It snowed today. Finally. The moment I’ve been waiting for, and…. I walked in this snow for over an hour, and survived. I may be being a tad dramatic, but this actually is a personal accomplishment.
And I had a wonderful class today (yes, Saturday) on Johns Hopkins’ ADAP (Adolescent Depression and Awareness Program). But first, let’s start with the beautiful white blanket that covered the city and school:
So I heard a rumor in the class that Baltimoreans freak out with snow. Suddenly all schools are closed, people call in sick for work, and there’s a run on bread, water, and toilet paper. HA! I’m not the only scaredy cat then. And I made it to class on time.
Well besides hearing crazy, probably untrue rumors in the ADAP class, I was very impressed with the professionalism of the program. ADAP is a class offered at the school of nursing to train nursing students, med students, and people in the community to go into high schools and teach 9th grade classes about Depression and Bipolar disorder. The program has been around for 13 years, in full swing for 10. They’ve reached over 20k students, and are going nationwide. I recently heard a story from home about three suicides in Palm Beach leading to the schools teaching about teen depression. then I come into class and hear that ADAP recently came to Palm Beach to teach! So I guess I heard about this program even before I was enrolled. It’s great to see how far reaching this project has come. There’s another full day of class tomorrow, and then we go into community high schools to teach.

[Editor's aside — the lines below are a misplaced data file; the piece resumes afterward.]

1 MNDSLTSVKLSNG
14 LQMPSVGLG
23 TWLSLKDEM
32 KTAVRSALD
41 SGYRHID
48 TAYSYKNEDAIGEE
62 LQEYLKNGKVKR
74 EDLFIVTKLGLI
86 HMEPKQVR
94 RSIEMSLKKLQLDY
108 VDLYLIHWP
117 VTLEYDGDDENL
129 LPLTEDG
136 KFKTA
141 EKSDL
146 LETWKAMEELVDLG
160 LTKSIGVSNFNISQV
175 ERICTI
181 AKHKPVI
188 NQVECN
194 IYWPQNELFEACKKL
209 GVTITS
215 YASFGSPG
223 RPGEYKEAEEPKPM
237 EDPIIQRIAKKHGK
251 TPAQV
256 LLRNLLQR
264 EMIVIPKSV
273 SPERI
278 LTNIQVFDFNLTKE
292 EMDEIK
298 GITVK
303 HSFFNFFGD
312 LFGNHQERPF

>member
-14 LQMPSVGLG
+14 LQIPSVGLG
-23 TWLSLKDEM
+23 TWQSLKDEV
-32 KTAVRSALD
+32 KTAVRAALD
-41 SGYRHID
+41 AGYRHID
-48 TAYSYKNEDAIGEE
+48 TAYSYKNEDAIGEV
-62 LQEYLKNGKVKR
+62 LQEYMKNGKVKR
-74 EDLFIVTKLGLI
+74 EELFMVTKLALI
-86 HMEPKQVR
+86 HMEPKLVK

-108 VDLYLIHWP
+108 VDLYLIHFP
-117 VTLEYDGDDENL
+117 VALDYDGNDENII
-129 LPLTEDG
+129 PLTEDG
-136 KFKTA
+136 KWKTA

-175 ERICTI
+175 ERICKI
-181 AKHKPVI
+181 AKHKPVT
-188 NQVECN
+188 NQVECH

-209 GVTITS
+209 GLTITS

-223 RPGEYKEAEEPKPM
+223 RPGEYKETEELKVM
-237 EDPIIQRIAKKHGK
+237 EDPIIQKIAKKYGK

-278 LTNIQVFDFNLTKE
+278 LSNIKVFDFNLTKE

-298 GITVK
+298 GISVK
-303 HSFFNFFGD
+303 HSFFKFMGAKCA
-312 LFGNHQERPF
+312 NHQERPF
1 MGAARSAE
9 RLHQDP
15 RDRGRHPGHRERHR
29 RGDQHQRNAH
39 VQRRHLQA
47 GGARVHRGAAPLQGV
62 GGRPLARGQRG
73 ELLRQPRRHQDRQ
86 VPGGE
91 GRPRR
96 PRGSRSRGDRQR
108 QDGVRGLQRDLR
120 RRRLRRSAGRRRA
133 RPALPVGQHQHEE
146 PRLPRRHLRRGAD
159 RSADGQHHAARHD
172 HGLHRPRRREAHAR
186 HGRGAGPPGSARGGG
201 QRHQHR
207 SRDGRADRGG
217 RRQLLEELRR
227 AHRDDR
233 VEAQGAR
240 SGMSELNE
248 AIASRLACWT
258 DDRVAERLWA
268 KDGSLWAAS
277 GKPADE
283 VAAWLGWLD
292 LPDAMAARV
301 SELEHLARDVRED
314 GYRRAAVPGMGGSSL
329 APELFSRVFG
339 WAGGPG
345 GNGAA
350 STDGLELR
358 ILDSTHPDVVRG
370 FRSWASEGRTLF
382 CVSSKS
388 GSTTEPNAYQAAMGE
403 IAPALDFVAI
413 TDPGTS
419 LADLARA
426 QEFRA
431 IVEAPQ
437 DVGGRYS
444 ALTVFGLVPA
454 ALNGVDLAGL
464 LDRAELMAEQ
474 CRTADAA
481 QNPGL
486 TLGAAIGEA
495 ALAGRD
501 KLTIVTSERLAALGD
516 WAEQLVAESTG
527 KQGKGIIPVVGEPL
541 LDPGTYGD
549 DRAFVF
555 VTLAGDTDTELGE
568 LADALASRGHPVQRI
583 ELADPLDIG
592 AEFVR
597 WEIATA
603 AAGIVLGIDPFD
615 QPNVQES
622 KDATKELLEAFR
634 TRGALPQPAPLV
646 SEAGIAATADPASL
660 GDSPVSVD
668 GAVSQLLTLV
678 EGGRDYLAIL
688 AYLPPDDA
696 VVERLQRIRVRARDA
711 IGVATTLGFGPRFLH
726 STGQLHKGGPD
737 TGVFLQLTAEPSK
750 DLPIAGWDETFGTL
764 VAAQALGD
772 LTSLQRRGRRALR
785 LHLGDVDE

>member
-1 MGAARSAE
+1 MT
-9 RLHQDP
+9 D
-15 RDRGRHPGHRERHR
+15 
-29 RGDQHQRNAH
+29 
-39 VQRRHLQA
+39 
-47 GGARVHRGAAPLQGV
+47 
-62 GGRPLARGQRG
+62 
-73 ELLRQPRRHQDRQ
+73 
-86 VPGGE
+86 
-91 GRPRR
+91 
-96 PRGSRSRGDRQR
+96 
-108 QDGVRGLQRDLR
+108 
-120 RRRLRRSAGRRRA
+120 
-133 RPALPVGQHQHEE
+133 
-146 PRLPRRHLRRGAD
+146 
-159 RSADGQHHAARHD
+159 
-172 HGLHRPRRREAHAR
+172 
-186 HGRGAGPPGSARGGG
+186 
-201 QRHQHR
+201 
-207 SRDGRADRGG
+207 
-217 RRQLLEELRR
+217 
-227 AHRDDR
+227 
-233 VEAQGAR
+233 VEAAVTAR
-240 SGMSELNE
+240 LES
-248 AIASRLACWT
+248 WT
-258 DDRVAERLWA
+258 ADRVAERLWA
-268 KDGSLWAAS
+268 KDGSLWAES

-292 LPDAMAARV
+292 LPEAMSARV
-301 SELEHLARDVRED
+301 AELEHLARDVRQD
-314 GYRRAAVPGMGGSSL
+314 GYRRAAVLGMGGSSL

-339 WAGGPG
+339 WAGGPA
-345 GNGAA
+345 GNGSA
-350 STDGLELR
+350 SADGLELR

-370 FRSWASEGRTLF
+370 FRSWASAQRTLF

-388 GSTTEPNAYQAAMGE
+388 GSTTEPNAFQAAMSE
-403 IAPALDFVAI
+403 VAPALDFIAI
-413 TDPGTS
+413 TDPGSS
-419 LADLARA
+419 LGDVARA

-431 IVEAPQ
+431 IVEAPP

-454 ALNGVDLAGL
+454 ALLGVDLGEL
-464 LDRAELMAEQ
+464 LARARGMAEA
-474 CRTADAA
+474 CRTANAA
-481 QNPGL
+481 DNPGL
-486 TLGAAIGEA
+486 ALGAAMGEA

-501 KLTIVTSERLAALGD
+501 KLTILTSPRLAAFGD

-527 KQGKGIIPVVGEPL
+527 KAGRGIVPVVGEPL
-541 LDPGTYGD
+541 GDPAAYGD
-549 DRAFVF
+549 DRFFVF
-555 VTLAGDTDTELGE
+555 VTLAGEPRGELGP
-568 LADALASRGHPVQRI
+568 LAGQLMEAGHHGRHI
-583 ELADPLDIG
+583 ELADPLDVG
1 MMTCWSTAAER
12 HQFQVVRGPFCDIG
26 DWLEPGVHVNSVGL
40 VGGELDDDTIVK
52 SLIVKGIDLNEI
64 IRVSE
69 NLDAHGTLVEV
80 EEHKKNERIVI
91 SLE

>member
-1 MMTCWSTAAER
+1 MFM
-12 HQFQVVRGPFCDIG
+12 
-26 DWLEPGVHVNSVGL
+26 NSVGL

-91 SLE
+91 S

I’m a little nervous about teaching a sensitive subject but I feel that this is really important information for high schoolers to know. From my own personal experience of loved ones that have suffered from depression or bipolar, it hurts that many still think these aren’t real illnesses. Being 16 is crappy enough, you gotta deal with the zit on your nose, your significant telling you – oh wait no, texting you “WE NEED 2 TLK”, and having a European history test the next day. A mood disorder is the last thing many teens think about but can be so debilitating. And we need people to be able to identify the symptoms and know how to get help.
To be honest, having to figure out rides to the school I’ll be teaching at and having another busy week will be a chore, I’ll probably complain to my family and be exhausted by the end of the week. But, it’s funny how this is something I care about enough that part of me is excited and I know I’ll have a sense of fulfillment afterwards. Like I mentioned in a previous post, I think I found my niche in psych nursing. Now I understand how some of my classmates in the Birth Companions class can help a mom through labor for 24 hours and come to school tired but content.
Time to curl up under a warm blanket and ride out our snowy weekend. This would sure help with the warmth though: